Encouragement Holidays Homeschool

3 Reasons Not to “Do School” in December

3 Reasons Not to Do School in December

Do you find homeschooling during December to be overwhelming? I’m Wendy, one of the owners of Hip Homeschool Moms. Every year around this time, I hear from lots of homeschooling moms who wonder if they should take off the entire month of December because of their busy holiday schedules. And I’m here to tell you it’s okay to take the month of December off if you choose to do so!

Many moms find it nearly impossible to do school and handle the house, laundry, feeding people, shopping, and all of the extra holiday-related responsibilities the holidays bring.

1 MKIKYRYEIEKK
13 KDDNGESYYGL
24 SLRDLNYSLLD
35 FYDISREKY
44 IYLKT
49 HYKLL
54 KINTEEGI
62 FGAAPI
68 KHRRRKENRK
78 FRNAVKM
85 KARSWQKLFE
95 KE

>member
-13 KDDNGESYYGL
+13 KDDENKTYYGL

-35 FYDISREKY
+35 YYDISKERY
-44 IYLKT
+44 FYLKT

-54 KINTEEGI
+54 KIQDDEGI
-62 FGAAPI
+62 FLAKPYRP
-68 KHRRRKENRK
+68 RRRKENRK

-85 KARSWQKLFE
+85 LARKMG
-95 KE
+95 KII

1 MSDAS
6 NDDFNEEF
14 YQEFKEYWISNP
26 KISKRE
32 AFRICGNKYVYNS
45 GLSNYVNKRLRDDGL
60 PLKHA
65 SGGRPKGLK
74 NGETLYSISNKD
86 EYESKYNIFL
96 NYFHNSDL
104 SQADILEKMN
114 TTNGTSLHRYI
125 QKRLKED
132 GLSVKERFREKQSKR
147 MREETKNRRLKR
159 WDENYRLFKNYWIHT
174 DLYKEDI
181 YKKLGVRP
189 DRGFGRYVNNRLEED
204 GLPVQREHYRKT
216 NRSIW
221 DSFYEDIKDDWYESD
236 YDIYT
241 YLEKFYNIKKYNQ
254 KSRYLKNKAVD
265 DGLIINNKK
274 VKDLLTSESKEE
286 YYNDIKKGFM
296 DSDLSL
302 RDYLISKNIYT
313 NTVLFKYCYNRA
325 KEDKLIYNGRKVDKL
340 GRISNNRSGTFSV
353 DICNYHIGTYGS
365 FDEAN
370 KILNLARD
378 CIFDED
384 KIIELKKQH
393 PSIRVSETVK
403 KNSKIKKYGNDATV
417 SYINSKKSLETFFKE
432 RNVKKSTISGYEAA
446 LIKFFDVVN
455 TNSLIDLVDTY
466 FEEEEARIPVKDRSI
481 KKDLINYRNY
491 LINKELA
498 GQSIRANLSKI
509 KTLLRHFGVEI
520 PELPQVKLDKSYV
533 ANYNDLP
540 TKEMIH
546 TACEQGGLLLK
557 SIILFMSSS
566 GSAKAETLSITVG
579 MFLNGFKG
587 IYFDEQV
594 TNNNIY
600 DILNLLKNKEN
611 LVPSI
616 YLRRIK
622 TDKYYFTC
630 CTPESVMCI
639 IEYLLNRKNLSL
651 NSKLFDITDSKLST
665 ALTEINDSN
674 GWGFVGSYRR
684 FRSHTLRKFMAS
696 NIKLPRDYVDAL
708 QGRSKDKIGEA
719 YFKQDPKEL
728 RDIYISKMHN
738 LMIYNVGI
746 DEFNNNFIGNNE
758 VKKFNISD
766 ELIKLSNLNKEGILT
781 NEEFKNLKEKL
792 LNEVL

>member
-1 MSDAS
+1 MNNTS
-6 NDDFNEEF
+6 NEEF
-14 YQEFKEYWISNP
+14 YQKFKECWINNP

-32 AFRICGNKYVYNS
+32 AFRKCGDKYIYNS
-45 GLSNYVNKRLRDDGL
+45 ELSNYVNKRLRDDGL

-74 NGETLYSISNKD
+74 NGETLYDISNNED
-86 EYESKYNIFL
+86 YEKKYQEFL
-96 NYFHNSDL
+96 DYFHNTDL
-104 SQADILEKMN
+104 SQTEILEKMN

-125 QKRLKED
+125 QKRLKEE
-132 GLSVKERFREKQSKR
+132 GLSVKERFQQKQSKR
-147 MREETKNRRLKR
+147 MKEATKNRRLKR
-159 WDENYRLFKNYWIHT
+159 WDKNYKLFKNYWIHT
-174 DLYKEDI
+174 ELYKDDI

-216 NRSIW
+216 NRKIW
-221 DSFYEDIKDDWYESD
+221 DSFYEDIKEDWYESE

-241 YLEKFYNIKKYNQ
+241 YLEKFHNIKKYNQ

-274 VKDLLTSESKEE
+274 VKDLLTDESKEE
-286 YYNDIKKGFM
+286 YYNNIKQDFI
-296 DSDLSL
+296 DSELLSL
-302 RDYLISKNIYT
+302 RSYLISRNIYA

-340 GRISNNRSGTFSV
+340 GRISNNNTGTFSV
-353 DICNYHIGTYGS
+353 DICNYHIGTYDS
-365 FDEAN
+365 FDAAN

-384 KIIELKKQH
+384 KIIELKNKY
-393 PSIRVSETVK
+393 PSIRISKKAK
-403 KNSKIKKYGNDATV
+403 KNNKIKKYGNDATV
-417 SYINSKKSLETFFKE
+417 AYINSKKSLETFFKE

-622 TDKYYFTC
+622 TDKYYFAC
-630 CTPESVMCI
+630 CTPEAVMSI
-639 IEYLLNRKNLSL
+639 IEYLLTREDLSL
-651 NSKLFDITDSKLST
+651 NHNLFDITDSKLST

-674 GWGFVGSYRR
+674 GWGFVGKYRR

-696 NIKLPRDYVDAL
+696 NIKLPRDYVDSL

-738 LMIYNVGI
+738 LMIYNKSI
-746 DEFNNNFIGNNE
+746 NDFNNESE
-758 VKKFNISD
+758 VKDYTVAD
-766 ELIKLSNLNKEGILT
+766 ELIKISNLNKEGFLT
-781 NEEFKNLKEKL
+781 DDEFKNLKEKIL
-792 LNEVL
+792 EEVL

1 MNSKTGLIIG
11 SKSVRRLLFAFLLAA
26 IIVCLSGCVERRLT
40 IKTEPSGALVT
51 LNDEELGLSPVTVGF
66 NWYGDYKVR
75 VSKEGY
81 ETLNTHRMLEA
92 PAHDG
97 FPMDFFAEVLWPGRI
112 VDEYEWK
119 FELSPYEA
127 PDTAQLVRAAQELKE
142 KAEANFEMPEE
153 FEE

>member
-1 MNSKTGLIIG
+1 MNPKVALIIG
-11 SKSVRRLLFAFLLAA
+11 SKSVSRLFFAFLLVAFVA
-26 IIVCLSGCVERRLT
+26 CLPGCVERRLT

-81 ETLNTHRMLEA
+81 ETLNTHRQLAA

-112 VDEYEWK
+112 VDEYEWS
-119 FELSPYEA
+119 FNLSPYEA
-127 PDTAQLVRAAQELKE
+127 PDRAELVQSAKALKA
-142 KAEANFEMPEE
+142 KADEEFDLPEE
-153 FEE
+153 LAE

My honest opinion?  It’s perfectly fine to take off December if you want or need to do so!  I’ll even share with you 3 reasons NOT to do school in December.

Taking December off doesn’t mean your kids are taking a break from learning!

Keep in mind that choosing not to do school during December doesn’t mean your children won’t be learning! In fact, they’ll be learning lots of important, valuable skills and information that they’ll need as adults for their own families. There are lots of things that your children can learn during the holidays, even without doing regular school work.

Instead of “doing school” during December, embrace these reasons to take the month off from formal schooling and do these things! They’ll keep your kids learning important skills they’ll need for the rest of their lives, and they’ll make the holidays much nicer!

#1 This time can be used to teach them to care for others.